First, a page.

FAO builds a Monitoring and Evaluation (M&E) system for Caribbean food security


 St. John’s, Antigua – Recognizing the importance of monitoring and evaluating (M&E) the impact of the water-energy-food nexus (WEF) interventions on food security and resource use in agriculture, the Food and Agriculture Organization of the United Nations (FAO) signed a Letter of Agreement with the Dutch institution, Free University Amsterdam (Vrije Universiteit Amsterdam) to build an M&E framework tailored to the unique context of the Caribbean.

To ensure its practical implementation, representatives from Free University Amsterdam (VU) conducted a series of one-day trainings with beneficiary farmers, extension staff and technical officers of the Ministries of Agriculture in each of the participating countries of Antigua and Barbuda, Barbados, Jamaica, and Saint Kitts and Nevis.

Delivered by Dr Lia van Wesenbeeck and Dr Ben Sonneveld, Director, and Deputy Director of the Amsterdam Centre for World Food Studies, respectively, the training guided participants through the framework in the context of increasing resilience to climate change.

Dr Ben Sonneveld leads the Monitoring and Evaluation training in Antigua.

Participants acquired the fundamental concepts of monitoring and evaluation, gaining an in-depth understanding of the Theory of Change, Key Performance Indicators (KPIs), and rubrics. This information allowed attendees to be equipped with the skills to evaluate WEF interventions and business cases. The workshops served as a valuable platform for the sharing of feedback by farmers and Ministry staff, ensuring that the M&E tool continually evolves and improves in alignment with the countries’ needs.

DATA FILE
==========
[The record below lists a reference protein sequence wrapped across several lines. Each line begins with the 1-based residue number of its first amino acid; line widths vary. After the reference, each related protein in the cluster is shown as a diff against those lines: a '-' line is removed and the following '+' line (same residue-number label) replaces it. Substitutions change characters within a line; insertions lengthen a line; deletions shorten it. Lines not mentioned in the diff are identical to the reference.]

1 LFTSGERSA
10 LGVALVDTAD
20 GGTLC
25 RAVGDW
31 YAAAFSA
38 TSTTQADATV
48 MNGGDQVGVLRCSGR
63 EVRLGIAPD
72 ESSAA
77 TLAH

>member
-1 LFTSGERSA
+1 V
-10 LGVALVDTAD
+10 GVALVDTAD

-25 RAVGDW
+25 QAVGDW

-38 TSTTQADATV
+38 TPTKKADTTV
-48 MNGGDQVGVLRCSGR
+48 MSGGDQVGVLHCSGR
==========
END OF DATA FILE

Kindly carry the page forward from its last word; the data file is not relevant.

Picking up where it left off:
National Project Coordinator at FAO Auriel Horsford-Hunte stated “Having the training in both Antigua and Barbuda allowed us to share this important information with all our beneficiaries. In our own evaluation of the training, attendees indicated that the information would be valuable to them in the immediate future. We look forward to using the framework to continue to document the good work being completed under the project.”

Ministry of Agriculture Agricultural Officer Antigua Ridge Taylor indicated “The most valuable factor that I got out from this workshop is the idea of setting up the rubrics in connection with the theory of change and the KPI so that you can evaluate your results and the impacts of the project.”

Ministry of Agriculture Senior Agricultural Officer Barbuda supported this view commenting “It showed the importance of having technical personnel from the Council’s side to assist with better data collection, not just for the council, but for farmers as well. It provides an example for farmers to emulate for their farming business. The tool is also needed by the Council to create better assessments of future projects.”

The “Mexico – CARICOM – FAO Initiative Cooperation for Adaptation and Resilience to Climate Change in the Caribbean” or ‘Resilient Caribbean Initiative’ aims at improving the resilience and adaptation to climate change of agriculture, food systems and vulnerable communities in Caribbean countries.  The initiative advances water resource management to increase agricultural productivity. The project will also address the challenge of the low productivity of small-scale farming by providing technological innovation to agricultural producers.

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